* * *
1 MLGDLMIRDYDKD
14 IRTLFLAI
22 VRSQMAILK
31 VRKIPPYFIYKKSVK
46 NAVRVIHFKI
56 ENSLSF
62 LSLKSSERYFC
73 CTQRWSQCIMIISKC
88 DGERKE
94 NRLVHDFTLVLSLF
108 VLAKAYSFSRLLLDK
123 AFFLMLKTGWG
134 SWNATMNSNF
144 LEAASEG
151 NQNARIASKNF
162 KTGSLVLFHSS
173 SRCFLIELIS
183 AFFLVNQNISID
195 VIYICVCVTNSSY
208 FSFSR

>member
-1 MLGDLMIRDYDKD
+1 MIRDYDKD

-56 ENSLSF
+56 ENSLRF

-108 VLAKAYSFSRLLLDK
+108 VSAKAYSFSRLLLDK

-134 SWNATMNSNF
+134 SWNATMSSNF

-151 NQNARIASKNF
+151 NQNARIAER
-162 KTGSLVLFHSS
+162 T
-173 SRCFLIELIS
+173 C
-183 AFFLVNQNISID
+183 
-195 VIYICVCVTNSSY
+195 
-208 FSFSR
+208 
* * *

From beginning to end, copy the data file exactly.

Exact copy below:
1 MLGDLMIRDYDKD
14 IRTLFLAI
22 VRSQMAILK
31 VRKIPPYFIYKKSVK
46 NAVRVIHFKI
56 ENSLSF
62 LSLKSSERYFC
73 CTQRWSQCIMIISKC
88 DGERKE
94 NRLVHDFTLVLSLF
108 VLAKAYSFSRLLLDK
123 AFFLMLKTGWG
134 SWNATMNSNF
144 LEAASEG
151 NQNARIASKNF
162 KTGSLVLFHSS
173 SRCFLIELIS
183 AFFLVNQNISID
195 VIYICVCVTNSSY
208 FSFSR

>member
-1 MLGDLMIRDYDKD
+1 MIRDYDKD

-56 ENSLSF
+56 ENSLRF

-108 VLAKAYSFSRLLLDK
+108 VSAKAYSFSRLLLDK

-134 SWNATMNSNF
+134 SWNATMSSNF

-151 NQNARIASKNF
+151 NQNARIAER
-162 KTGSLVLFHSS
+162 T
-173 SRCFLIELIS
+173 C
-183 AFFLVNQNISID
+183 
-195 VIYICVCVTNSSY
+195 
-208 FSFSR
+208 